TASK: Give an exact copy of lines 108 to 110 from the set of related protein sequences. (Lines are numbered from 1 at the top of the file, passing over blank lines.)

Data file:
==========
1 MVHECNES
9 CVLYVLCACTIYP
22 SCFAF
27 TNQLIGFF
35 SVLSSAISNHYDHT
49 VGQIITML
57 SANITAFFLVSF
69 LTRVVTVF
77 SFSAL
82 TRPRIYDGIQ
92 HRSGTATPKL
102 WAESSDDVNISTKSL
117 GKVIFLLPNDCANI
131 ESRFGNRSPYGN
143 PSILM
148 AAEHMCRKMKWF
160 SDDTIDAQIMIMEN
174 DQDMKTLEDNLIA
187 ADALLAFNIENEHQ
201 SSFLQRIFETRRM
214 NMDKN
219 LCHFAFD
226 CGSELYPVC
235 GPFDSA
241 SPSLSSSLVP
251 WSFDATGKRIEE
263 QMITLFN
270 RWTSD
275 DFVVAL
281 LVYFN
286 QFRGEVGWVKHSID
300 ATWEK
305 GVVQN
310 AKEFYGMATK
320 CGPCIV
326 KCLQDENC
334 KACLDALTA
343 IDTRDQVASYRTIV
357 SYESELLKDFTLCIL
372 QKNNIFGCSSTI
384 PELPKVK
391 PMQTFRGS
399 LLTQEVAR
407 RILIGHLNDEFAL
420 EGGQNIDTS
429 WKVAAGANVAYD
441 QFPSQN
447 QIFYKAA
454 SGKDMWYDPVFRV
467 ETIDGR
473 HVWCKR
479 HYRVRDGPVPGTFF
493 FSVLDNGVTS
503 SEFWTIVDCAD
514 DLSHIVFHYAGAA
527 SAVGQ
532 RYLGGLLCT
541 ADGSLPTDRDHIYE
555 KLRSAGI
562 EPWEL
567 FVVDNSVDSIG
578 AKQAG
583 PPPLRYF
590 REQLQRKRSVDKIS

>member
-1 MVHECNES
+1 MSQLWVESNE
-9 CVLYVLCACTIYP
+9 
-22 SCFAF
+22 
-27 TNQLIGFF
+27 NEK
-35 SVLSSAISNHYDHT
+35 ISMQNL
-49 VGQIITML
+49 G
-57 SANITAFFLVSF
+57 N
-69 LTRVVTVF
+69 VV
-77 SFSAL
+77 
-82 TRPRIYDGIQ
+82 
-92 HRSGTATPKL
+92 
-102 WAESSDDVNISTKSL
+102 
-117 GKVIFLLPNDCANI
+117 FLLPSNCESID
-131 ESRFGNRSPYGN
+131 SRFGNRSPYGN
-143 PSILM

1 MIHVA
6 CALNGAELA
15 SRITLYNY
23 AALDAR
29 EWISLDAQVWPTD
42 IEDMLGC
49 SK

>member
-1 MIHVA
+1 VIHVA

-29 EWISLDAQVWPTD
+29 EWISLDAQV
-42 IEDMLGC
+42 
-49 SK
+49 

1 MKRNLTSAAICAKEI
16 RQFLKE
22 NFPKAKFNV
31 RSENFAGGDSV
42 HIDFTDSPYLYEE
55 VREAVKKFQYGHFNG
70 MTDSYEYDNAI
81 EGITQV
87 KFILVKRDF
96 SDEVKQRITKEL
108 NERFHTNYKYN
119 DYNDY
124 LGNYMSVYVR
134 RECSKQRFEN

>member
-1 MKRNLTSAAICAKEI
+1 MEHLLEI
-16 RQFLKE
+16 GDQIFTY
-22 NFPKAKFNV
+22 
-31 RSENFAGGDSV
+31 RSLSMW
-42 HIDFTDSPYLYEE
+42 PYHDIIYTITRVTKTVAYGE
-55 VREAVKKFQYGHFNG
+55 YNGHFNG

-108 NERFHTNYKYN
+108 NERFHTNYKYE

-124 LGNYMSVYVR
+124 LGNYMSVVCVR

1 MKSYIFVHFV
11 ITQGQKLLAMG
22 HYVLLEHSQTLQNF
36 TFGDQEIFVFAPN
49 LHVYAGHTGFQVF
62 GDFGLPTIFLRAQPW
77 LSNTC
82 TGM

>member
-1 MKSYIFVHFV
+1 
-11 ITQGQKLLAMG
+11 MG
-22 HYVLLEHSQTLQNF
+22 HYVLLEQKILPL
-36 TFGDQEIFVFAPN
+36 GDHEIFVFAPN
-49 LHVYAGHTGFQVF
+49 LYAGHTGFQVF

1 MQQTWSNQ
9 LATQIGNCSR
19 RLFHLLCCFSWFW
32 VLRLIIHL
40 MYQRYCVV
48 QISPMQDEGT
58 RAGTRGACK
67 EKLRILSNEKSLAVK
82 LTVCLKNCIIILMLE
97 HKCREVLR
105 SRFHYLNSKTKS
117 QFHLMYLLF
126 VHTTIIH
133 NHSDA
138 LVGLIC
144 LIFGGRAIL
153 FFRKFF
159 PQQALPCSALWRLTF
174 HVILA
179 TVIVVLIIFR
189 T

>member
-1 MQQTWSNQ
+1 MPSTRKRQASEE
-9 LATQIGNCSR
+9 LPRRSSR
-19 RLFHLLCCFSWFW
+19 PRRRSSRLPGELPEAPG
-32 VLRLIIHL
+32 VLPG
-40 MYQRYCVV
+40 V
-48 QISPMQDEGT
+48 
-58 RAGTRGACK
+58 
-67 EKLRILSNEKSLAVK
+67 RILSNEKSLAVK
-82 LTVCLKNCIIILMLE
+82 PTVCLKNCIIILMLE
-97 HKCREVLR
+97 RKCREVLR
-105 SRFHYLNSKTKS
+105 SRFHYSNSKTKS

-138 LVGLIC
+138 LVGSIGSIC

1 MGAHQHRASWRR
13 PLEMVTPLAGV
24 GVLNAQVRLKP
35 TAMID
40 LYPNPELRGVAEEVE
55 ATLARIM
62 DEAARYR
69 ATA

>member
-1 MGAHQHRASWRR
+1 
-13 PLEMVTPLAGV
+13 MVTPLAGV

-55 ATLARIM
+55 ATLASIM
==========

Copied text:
+42 
-49 SK
+49 